Today, we talk with former Penguins defenseman Larry Murphy.
Murphy and fellow defenseman Peter Taglianetti came to the Penguins Dec. 11, 1990 in a trade which sent Chris Dahlquist and Jim Johnson to the Minnesota North Stars. Murphy, an offensive defenseman by trade, joined a team meant for talents and scored 28 points in 44 regular season games for the Penguins in 1990-91.
In the postseason, Murphy ended up being the team's fourth-leading scorer after he scored 23 points in 23 games. During the Stanley Cup final, Murphy recorded 10 points in six games.
Murphy ended up spending parts of five seasons with the Penguins and was part of the franchise's second Stanley Cup title in 1992. After retiring as a player in 2001, Murphy became a broadcaster with the Detroit Red Wings and NHL Network. He was inducted into the Hockey Hall of Fame in 2004.
On the trade from Minnesota:
"I was well aware of how talented this team was and I was well aware of the opportunity that presented itself. So I was pretty excited about coming here. Just the style of hockey the Penguins played. And of course it worked out better than I could have hoped. But I was extremely pleased (with) the opportunity to play with the level of talent here."
On the Stanley Cup experience of Bryan Trottier and Joe Mullen:
"You're glad you have those guys and it does help you without a doubt. They had been there before. And when you get to the Cup finals, that's a whole different beast. Guys leaned on them, for sure. That was definitely an asset for this team. I think the way they carried themselves by example was help too. How they were able to maintain composure. You could see these guys' confidence and I think it rubbed off an every body."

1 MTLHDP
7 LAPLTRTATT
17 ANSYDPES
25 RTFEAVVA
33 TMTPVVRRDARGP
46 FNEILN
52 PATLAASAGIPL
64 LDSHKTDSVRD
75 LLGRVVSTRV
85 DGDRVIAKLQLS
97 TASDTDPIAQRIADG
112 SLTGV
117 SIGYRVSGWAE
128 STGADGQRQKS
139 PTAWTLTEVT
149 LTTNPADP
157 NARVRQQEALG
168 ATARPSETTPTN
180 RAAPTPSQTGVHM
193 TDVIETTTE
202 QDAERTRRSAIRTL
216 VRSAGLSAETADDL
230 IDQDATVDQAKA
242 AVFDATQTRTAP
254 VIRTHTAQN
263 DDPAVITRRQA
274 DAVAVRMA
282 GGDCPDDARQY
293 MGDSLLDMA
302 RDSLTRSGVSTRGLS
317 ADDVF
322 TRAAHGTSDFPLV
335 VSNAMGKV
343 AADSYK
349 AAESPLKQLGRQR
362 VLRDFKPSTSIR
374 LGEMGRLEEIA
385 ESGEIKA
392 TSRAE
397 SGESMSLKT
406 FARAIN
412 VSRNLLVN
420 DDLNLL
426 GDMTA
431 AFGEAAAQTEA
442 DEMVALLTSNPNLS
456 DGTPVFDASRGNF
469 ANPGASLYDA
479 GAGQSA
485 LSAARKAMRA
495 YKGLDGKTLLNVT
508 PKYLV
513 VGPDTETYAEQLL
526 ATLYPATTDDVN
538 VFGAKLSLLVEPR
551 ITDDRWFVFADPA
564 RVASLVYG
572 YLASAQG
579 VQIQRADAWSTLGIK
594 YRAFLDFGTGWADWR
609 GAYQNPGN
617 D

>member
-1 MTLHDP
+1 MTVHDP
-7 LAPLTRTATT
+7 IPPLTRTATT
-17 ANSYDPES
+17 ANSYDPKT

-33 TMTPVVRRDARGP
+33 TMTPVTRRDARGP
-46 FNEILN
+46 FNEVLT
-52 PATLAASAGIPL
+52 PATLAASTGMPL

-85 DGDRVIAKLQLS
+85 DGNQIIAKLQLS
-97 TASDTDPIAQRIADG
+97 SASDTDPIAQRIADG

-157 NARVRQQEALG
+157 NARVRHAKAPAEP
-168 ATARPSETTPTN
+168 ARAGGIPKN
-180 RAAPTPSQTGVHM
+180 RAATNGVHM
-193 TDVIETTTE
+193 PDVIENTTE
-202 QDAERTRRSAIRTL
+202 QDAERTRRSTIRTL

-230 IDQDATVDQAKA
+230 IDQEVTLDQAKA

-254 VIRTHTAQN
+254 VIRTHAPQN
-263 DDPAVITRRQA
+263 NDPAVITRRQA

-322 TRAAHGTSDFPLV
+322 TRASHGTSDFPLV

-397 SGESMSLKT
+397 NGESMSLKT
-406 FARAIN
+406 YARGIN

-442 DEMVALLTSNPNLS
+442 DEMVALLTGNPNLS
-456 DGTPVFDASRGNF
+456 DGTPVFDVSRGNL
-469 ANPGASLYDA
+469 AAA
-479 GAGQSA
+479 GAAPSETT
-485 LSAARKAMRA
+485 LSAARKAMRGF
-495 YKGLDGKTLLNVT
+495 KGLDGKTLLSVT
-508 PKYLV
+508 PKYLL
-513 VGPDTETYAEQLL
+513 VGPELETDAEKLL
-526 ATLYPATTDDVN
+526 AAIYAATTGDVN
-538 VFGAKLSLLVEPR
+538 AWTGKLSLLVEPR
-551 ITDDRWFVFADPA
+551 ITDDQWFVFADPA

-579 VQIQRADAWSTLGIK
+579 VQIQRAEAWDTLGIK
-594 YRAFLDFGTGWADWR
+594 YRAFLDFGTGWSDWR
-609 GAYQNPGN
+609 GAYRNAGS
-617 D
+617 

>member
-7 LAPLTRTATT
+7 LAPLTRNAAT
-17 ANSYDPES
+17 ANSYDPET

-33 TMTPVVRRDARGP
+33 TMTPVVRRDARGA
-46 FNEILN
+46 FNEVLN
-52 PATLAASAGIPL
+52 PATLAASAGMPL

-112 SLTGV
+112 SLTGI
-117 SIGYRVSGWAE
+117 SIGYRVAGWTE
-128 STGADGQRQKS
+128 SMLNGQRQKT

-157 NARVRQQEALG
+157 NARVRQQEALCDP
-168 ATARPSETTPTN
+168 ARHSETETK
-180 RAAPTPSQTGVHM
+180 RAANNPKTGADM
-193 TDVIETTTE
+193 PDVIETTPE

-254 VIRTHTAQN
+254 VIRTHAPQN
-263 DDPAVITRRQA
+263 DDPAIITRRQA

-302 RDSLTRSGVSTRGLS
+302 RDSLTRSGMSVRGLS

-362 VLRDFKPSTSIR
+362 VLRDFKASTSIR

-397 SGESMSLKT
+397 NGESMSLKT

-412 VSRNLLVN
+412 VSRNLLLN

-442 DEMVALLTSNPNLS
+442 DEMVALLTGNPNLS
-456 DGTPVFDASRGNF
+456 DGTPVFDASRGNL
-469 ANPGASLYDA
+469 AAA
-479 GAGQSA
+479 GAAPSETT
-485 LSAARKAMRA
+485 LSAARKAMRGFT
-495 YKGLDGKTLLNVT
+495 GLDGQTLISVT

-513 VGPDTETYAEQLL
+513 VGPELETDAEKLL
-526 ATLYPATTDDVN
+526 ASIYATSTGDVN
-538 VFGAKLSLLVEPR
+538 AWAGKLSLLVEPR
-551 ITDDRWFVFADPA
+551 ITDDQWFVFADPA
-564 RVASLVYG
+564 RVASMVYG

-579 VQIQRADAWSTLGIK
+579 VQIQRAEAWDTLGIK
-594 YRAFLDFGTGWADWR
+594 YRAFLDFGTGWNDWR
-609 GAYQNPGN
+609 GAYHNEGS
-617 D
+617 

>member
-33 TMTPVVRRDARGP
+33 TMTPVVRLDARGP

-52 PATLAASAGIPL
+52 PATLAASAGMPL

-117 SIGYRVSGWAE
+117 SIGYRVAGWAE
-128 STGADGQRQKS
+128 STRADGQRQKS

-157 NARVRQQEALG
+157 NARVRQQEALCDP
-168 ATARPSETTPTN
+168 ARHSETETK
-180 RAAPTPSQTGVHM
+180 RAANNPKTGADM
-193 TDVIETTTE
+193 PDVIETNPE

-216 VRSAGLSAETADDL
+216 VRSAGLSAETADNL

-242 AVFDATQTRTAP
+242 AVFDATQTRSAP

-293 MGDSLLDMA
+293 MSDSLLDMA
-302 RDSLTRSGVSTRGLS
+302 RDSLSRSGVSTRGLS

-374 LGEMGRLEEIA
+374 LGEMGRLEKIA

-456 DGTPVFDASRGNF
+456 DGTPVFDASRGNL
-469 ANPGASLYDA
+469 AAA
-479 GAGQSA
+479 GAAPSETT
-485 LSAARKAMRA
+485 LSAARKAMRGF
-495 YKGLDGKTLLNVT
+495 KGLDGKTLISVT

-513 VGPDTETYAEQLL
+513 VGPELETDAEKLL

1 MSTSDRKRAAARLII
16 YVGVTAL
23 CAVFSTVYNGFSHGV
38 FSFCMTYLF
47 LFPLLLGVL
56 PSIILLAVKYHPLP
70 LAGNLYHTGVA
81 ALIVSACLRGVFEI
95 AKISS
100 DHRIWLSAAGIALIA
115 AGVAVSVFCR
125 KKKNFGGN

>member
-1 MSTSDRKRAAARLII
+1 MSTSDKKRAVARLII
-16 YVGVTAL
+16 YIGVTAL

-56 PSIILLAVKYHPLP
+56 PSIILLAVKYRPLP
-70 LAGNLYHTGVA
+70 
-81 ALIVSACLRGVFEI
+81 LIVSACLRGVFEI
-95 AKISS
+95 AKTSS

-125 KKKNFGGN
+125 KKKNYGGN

On Mario Lemieux's return from offseason back surgery:
"Unfortunately he dealt with health and injury issues, but when you had him, the team was that much better. You definitely knew your chances were better at winning. "
On the far more famous trade which sent John Cullen, Jeff Parker and Zarley Zalapski to the Hartford Whalers in exchange for Ron Francis, Grant Jennings and Ulf Samuelsson:
"It brought an element to our team, those guys. I think we thought we were better positioned for sure. It's all about winning. On a personal side, you hate to see guy go. It's horrible. But the fact that Craig Patrick was making the team better, that's what it's all about."
On winning the Patrick Division title, the first division title in franchise history, with a 7-4 win at Detroit, March 27:
"I think the most important thing as how well we were playing and that was a result of it. The big picture was everybody was after. It was nice. That's how I looked at it. I wanted the Cup."
Was there a point where you knew this was a legit run at the Stanley Cup:
"We didn't think we were in at any point over our heads. We knew we could win every series. We had confidence The team was playing better. We were coming on. That was the key. "
On Kevin Stevens' prediction the Penguins would win the Wales Conference Final against the Bruins despite trailing the series, 2-0:
"I don't remember him making that prediciton, but to tell you the truth I'm not suprised because that's the way Artie was. Wore his heart on his sleeve. Extremely competitive. Wanted it as bad anybody. And that statement was a result of that. That was Artie and that was just the way he played. It worked out great. "
On the Cup-clinching 8-0 win at Minnesota, May 25, 1991:
"I tell you, it was exciting beating a team I played for. I don't remember how much we were up in the second period, but I was never so excited in my life. I couldn't even sit still that second intermission. We were comfortably in the lead. How nervous and excited. I felt like a little kid I couldn't even sit still."
(Photos: Penguins Hockey Cards and eBay)